Advice dating need paraplegic woman
Dyserflexia is when the nerves race up and down your spinal cord in attempt to communicate to your brain that an issue needs attention (could be bladder, bowel, even an ingrown toe nail).Since the message can't make it past the level of injury and to the brain, it gets sent back down the spinal cord, only to get sent back up, and then down again, until eventually your blood pressure rises to dangerous levels.I can watch a needle go into my leg and not feel a thing, yet if you grabbed my leg and squeezed, the change of blood flow would let me know which leg you touched.There are spots on the bottom of my feet that I can feel fairly well, and yet, I’ve watched my toe nail rip off, blood spurting everywhere, and stared in horror as I didn’t feel anything at all.With that being said, having Dyserflexia is also an amazing thing because it’s how your body tells you that something's wrong, even when it’s not supposed to be able to do so. Sometimes the emotions are directly related to wheelchair stuff, but most of the time they're not - they're the result of living the daily grind.All people - abled-body and otherwise - can relate to this.There’s burning in my legs and lots of other sensations, but none that I could really describe right now.”Since that moment, I’ve spent a fair bit of time thinking about what being paralyzed feels like.And I’m going to try to spell it out for those that are curious. In the first few weeks of being in the hospital, I remember my legs burning profusely.
So all day I move and adjust - I probably come across antsy to those who aren't familiar - to make sure I'm not sitting in the same position too long.These are all involuntary movements and most SCIs take medicine to stop these movements because they can be painful. I take one muscle relaxer a day because my spasms aren't bad or bothersome, and I like to think that the movement, while jarring, is still some form of exercise.Other people have to be heavily medicated (and nearly sedated) to prevent them from being thrown out of their own wheelchair by their own non-cooperative body. In my 15 years of being paralyzed, I’ve had one pressure sore that was on my bum that was about the size of your fingernail.Some days are more annoying than others, and it feels like an itch you can’t scratch.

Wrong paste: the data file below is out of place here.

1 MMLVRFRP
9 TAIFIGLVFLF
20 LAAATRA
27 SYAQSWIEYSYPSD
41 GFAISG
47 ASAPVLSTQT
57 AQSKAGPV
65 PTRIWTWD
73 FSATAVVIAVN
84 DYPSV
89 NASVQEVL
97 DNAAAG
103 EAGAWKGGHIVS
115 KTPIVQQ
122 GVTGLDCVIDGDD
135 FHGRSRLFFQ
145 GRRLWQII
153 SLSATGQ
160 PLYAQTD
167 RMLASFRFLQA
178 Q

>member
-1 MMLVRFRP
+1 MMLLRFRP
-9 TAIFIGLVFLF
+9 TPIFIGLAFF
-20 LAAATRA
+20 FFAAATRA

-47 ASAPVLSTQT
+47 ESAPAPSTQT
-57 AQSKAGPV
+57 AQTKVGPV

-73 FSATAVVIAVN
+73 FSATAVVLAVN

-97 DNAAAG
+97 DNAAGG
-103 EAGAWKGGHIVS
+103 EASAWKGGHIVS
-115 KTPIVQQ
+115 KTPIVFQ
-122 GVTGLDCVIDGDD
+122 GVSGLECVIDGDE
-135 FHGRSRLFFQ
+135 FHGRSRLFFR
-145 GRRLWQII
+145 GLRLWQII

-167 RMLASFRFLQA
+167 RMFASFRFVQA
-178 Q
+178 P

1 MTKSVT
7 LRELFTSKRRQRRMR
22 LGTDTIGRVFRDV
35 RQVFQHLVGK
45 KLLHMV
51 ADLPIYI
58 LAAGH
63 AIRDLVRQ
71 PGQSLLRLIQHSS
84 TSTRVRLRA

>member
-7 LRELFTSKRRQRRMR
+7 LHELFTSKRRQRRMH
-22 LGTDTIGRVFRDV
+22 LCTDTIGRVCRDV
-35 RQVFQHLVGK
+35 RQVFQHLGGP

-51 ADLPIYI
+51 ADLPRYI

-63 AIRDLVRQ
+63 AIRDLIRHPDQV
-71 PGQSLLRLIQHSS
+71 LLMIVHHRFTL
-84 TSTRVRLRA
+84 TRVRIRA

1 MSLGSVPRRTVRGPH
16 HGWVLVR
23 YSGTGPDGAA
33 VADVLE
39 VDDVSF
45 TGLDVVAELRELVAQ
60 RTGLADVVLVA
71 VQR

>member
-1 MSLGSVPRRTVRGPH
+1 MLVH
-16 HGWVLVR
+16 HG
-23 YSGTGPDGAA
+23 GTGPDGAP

Think of the first few seconds when you move your arm or leg after it’s fallen asleep - it’s that feeling, magnified times infinity. As an able-bodied person I was weight conscious but never did I feel as heavy as I do now (and ironically I’m forty pounds lighter than I was pre-injury, weighing in at a whopping 105 pounds). In my case, I have perfect sensation to about my nipples and then it gets a little tricky: The outsides of my arms and hands have imperfect sensation.
It’s incredibly painful and causes complete desperation.